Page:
Born in Mihu, Kenya, to Nekesa Ruth and
Athumani Wafula in 1969, Anne was a fit and healthy child before polio
struck when she was two years old. She was given the middle name of
Olympia at birth, a title of prophetic significance for the future and
prescient of hurdles she would face in forthcoming years.
Superstitious villages believed the family
were cursed following Anneís partial recovery from illness, forcing
the Wafulas to relocate to Athumaniís military barracks in Nairobi.
Anne attended Joyland School for the Physically Handicapped, a
Salvation Army institute with an excellent reputation for education. A
four-hour drive meant residency and separation from her parents. In
1979, further tragedy visited the family with the premature death of Nekesa Ruth.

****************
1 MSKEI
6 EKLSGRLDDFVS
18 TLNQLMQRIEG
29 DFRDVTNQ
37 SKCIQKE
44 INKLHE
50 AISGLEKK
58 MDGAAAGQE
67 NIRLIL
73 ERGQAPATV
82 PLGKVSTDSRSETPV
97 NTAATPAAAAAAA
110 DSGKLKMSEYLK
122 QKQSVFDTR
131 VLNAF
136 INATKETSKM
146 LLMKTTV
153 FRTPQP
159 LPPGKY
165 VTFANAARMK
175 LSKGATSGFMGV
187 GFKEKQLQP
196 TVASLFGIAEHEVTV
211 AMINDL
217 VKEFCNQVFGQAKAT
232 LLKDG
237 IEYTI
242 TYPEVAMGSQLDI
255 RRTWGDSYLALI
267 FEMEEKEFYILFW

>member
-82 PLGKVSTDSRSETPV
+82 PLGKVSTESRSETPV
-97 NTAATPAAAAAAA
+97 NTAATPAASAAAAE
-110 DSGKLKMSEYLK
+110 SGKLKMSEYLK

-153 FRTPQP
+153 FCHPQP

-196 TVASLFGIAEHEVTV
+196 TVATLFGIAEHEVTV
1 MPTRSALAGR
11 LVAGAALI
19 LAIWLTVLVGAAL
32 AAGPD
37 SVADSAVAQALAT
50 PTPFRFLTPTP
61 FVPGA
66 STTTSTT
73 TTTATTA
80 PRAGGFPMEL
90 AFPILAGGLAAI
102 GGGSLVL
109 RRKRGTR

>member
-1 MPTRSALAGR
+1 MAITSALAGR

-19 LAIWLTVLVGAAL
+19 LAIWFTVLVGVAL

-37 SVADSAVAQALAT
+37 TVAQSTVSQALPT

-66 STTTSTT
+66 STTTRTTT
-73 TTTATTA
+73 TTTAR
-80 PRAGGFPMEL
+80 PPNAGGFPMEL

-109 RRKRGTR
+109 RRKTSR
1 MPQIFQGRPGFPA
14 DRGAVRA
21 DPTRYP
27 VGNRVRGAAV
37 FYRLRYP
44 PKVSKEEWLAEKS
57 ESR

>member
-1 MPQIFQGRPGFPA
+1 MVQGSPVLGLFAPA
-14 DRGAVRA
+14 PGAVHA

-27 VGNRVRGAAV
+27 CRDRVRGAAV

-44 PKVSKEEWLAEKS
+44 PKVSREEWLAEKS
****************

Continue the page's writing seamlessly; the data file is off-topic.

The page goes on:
After completing A-levels and graduating
from Moi University with a Bachelor of Education degree, Anne taught
at Machakos Technical College in 1998, before meeting the man she would marry - which lead her to Britain, motherhood, and wheelchair
2004 marked the beginning of an Olympic
career when Anne became the first wheelchair racer from East Africa to
compete at the Paralympics in Athens. Following an application for
British citizenship in 2006, Anne joined Team GB and in 2007 was
officially recognised by the Queen at a Buckingham Palace reception
for her work as a disabled athlete and for involvement in charity work
for people with disabilities. Anne is currently preparing for the 2012
Paralympics in London.